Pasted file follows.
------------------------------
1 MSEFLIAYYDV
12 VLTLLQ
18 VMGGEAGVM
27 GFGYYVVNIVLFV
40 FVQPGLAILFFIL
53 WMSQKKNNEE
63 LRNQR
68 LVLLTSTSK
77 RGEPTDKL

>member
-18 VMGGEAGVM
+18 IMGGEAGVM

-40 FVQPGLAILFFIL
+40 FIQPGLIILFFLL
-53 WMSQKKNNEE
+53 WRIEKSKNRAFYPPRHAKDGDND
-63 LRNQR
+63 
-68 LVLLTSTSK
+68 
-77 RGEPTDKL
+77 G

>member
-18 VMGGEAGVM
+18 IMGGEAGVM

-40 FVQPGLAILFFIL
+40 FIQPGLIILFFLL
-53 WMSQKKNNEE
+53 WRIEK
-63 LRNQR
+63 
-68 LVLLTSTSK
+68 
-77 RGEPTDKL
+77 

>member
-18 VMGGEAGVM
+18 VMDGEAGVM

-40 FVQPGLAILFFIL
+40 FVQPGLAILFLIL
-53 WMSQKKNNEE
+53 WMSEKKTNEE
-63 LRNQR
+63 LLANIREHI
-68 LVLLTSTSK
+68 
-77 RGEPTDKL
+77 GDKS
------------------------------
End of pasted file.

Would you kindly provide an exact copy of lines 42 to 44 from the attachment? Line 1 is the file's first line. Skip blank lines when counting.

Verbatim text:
+53 WMSEKKTNEE
-63 LRNQR
+63 LLANIREHI